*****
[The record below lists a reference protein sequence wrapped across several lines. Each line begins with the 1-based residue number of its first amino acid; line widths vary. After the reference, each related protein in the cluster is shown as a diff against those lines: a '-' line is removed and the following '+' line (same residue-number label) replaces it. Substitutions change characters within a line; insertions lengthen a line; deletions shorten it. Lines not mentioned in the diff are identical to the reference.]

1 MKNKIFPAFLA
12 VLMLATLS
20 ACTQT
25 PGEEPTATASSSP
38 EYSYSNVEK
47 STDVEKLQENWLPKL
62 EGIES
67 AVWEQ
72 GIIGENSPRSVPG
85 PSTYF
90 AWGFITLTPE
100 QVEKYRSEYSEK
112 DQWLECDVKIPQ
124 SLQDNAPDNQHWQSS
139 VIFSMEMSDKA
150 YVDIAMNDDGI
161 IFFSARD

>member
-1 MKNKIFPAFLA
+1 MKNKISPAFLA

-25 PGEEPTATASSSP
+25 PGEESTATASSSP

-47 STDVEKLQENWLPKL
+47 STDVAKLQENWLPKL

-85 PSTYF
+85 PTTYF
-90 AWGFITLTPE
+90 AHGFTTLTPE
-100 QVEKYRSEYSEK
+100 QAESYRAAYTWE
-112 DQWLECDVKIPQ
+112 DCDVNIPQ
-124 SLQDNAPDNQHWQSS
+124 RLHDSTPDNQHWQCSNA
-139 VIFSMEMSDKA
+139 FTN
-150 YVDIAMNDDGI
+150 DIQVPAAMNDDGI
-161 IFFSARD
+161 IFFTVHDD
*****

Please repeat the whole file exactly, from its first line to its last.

[The record below lists a reference protein sequence wrapped across several lines. Each line begins with the 1-based residue number of its first amino acid; line widths vary. After the reference, each related protein in the cluster is shown as a diff against those lines: a '-' line is removed and the following '+' line (same residue-number label) replaces it. Substitutions change characters within a line; insertions lengthen a line; deletions shorten it. Lines not mentioned in the diff are identical to the reference.]

1 MKNKIFPAFLA
12 VLMLATLS
20 ACTQT
25 PGEEPTATASSSP
38 EYSYSNVEK
47 STDVEKLQENWLPKL
62 EGIES
67 AVWEQ
72 GIIGENSPRSVPG
85 PSTYF
90 AWGFITLTPE
100 QVEKYRSEYSEK
112 DQWLECDVKIPQ
124 SLQDNAPDNQHWQSS
139 VIFSMEMSDKA
150 YVDIAMNDDGI
161 IFFSARD

>member
-1 MKNKIFPAFLA
+1 MKNKISPAFLA

-25 PGEEPTATASSSP
+25 PGEESTATASSSP

-47 STDVEKLQENWLPKL
+47 STDVAKLQENWLPKL

-85 PSTYF
+85 PTTYF
-90 AWGFITLTPE
+90 AHGFTTLTPE
-100 QVEKYRSEYSEK
+100 QAESYRAAYTWE
-112 DQWLECDVKIPQ
+112 DCDVNIPQ
-124 SLQDNAPDNQHWQSS
+124 RLHDSTPDNQHWQCSNA
-139 VIFSMEMSDKA
+139 FTN
-150 YVDIAMNDDGI
+150 DIQVPAAMNDDGI
-161 IFFSARD
+161 IFFTVHDD